There are many descriptions throughout history of governments or leaders presenting two different sides of their personalities. Ancient Rome even created the god Janus to describe the two-faced nature of looking into the past and future, while in our modern vernacular we describe people who are “two-faced” as being duplicitous or deceitful.
In literature, the story of Dr. Jekyll and Mr. Hyde takes this split personality idea to the extreme in depicting a man who could possess vastly different moral character through a transformation that turned him from an ambitious physician to a demented killer.
In many ways, the Iranian regime presents a similar split personality to the world in which on one hand – aided by the Iran lobby – the mullahs seek to portray themselves as a modern nation bent on joining the international community with a leadership focused on moderation and peaceful goals. On the other hand, the regime’s actions in terms of its support of proxy wars, terrorist groups and human rights crackdowns shows a regime intent on an almost murderous path of destruction.
This “Jekyll and Hyde” nature was examined by Marc Champion in a Bloomberg View editorial in which he said:
“The Hyde part of this analogy seems clear: it’s Iran’s clerical regime. It retains power by dictating who can stand for election, repressing and censoring political and cultural opposition and executing about 1,000 people per year. Abroad, it arms terrorist groups and tests ballistic missiles emblazoned with the words ‘Israel must be wiped out.’
“The Jekyll side is less understood. This is the Iran where an American is more likely to get an enthusiastic reception than in any other country I’ve visited in the Middle East; as far back as 2002, survey data suggested that three quarters of Iranians wanted closer relations with the U.S. Iranians are better educated than citizens of other countries in the region and women make up 60 percent of the university student body (enough for the regime to try to start excluding them from certain courses). The economy, though far too oil dependent, is more diversified than others in the Persian Gulf. Above all, Iran is a stable nation state with thousands of years of history in a region of shifting sands.”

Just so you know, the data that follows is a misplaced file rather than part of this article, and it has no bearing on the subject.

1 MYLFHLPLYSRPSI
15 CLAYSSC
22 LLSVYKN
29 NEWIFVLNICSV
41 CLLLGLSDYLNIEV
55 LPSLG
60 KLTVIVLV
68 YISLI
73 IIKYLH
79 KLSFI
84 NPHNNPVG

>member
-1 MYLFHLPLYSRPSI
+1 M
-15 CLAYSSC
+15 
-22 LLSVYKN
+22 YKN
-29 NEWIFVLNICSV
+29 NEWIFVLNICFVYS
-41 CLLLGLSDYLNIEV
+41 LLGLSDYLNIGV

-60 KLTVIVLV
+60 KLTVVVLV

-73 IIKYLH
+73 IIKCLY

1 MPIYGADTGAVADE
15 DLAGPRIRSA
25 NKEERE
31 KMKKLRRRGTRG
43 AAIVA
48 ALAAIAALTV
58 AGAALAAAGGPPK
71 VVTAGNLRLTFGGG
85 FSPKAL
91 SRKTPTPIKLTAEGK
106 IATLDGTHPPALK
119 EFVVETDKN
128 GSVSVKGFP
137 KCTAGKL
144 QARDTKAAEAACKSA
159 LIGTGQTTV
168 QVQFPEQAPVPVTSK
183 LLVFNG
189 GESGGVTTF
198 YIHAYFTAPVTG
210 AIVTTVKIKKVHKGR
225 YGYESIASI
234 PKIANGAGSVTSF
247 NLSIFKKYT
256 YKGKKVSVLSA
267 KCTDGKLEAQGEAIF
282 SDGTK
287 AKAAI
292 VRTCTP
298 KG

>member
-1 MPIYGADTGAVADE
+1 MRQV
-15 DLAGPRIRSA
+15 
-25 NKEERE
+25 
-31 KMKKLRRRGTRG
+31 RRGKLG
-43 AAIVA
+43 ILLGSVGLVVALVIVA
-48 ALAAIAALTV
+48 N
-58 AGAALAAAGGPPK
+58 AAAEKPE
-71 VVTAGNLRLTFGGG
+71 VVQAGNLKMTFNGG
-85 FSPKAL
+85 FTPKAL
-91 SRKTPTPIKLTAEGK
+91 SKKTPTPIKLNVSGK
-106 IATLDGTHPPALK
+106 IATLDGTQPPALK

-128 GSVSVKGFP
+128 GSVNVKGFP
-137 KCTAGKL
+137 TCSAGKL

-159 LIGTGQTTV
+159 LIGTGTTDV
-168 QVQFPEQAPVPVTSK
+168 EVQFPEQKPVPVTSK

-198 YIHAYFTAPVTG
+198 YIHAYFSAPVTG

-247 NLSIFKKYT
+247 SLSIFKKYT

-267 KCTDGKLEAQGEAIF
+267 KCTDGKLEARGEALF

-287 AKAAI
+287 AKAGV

And there lies the conundrum of Iran, a nation filled with millions of people who yearn for normalcy, freedom, peace and access to the rest of the world without fear of censorship or oppression, but all of whom are under the collective thumbs of a religious theocracy dominated by mullahs and backed by the Revolutionary Guards and religious courts.
Champion interviewed Ali Kedery, the longest-serving senior U.S. official in Iraq from 2003 to 2009, after which he went to work for ExxonMobil. From there went on to set up Dragoman Partners, a consultancy based in Dubai, on his views on this split personality.
“You cannot separate Dr. Jekyll from Mr. Hyde. President Obama and his very inexperienced and ideological team have bet the farm on their ability to separate the regime from the Iranian people. But you are dealing with a real regime, one that has deep roots planted since 1979.”
Kedery went on to describe the regime’s vice-like grip on political power — proved by its crushing of pro-democracy protests in 2009 — and over Iran’s economy. As a result, he said, the idea that hardliners will allow Western capital and interaction penetrate the country to such an extent that it can erode their power and change the nature of the regime is dangerously wrong: